The second component of targeted tax relief is the repeal of the so-called “retirement tax.” As part of Governor Rick Snyder’s tax reforms implemented in 2011, the state drastically changed the way retirement benefits were taxed. Prior to that reform, public retirement benefits (including pensions) and Social Security benefits were exempt from income tax. Private retirement benefits were exempt up to certain income limits.
The 2011 reforms removed those exemptions; for those born after 1945, only a defined amount of retirement income are exempt. The proposed repeal would effectively revert back to the law prior to 2011. There are a couple of exceptions where individuals would be taxed more by pre-2011 law, but the proposed repeal would hold those individuals harmless by allowing them to keep their current exemptions. The State Budget Office estimates that the 400,000 affected households would save an average of $800 per year. The proposal would reduce state revenues by $355 million per year once fully in effect.
An overall increase of 3.5 percent ($526 million) to $15.4 billion – sizable for sure – highlights the K-12 budget recommendation. But the real meat lies in the nooks and crannies of the proposal, both in terms of raw numbers but also in how the additional funding is slated to be divvied up.
The primary funding mechanism for school operations remains the per-pupil grant. The proposal would provide the lowest-funded districts a little more than an inflationary increase (2.3 percent or $180) to $8,051 per pupil. The school districts receiving the maximum foundation grant would receive a $120 increase that is less than inflation – $8,529 per-pupil. These increases would further reduce the gap between the minimum and maximum grants, a goal of 1994’s Proposal A, to $478 in 2019-20. In 2011-12 the gap was $1,173.The cost to the budget, $235 million, takes up nearly one-half of the overall K-12 funding bump.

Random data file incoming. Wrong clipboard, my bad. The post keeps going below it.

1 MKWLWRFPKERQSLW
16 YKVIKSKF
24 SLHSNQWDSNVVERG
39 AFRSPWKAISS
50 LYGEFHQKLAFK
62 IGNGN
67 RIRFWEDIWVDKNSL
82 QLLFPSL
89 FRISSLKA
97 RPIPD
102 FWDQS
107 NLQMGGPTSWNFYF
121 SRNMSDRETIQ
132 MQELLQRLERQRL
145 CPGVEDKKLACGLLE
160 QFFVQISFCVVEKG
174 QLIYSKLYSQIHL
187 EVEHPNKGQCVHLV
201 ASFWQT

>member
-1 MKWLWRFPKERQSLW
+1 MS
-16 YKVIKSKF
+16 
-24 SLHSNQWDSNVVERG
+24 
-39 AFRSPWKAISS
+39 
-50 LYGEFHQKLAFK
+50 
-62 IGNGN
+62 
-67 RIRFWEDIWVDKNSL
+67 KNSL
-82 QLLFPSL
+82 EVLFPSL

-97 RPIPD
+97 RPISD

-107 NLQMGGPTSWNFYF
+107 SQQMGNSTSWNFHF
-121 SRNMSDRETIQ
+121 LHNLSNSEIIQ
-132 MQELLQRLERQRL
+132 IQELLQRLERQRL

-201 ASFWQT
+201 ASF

The proposal claims to adopt concepts of a weighted student-funding formula. The idea is to allocate additional per-pupil dollars (weights), above the base amount, to districts educating students with extra needs (e.g., special education, at risk, English as a Second Language), in recognition of the additional costs some districts face in meeting those needs.
It is not clear, at first blush, whether there is substantive movement in the direction of such a formula. Rather, it appears that the budget largely makes modifications to existing categorical grants. Take for example the additional $120 million proposed to support special-education students. This recommendation relies on the existing district-wide cost reimbursement model used for years, but ups the state obligation from 28 percent to 32 percent of total costs. Special education funding will continue to be distributed this way rather than student-centric basis – a key characteristic of weighted formulas.
Other noteworthy adjustments designed to recognize differential costs based on student and district characteristics include an additional $102 million for “at-risk” funding; 20 percent reduction to the per-pupil grants of cyber charter schools because of their lower facility, maintenance, and transportation costs; and increased funding for career and technical students ($50 million).
Higher education appropriations would be increased by 3 percent for the 15 public universities and 28 community colleges. Apart from these increases, the most notable change in this area of the budget comes from a funding source change. The Governor’s plan backs out $500 million of School Aid Fund resources in support of university appropriations and replaces it with General Fund dollars freed up as part of her new road funding plan. The SAF funds are funneled back to the K-12 budget allowing for the increases there. Over $400 million from the School Aid Fund is continued in support of community colleges.
The road ahead
With today’s presentation of the Executive Budget to the joint appropriations committees, the baton has been handed off to the legislature. While some pieces of the proposal, like the repeal of the retirement tax, are already in the works, it is up to the legislature to act on the recommendations of the Governor.